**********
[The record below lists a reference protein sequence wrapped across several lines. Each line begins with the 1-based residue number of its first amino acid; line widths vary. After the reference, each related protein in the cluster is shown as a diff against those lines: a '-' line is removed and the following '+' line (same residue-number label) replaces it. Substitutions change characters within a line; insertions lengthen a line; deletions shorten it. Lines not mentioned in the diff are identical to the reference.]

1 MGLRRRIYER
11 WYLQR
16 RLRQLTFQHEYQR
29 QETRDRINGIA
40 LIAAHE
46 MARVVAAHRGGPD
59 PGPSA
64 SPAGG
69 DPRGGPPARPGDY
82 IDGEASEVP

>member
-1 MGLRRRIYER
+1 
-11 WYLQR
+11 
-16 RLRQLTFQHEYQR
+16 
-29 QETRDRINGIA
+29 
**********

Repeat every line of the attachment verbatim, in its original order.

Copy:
[The record below lists a reference protein sequence wrapped across several lines. Each line begins with the 1-based residue number of its first amino acid; line widths vary. After the reference, each related protein in the cluster is shown as a diff against those lines: a '-' line is removed and the following '+' line (same residue-number label) replaces it. Substitutions change characters within a line; insertions lengthen a line; deletions shorten it. Lines not mentioned in the diff are identical to the reference.]

1 MGLRRRIYER
11 WYLQR
16 RLRQLTFQHEYQR
29 QETRDRINGIA
40 LIAAHE
46 MARVVAAHRGGPD
59 PGPSA
64 SPAGG
69 DPRGGPPARPGDY
82 IDGEASEVP

>member
-1 MGLRRRIYER
+1 
-11 WYLQR
+11 
-16 RLRQLTFQHEYQR
+16 
-29 QETRDRINGIA
+29 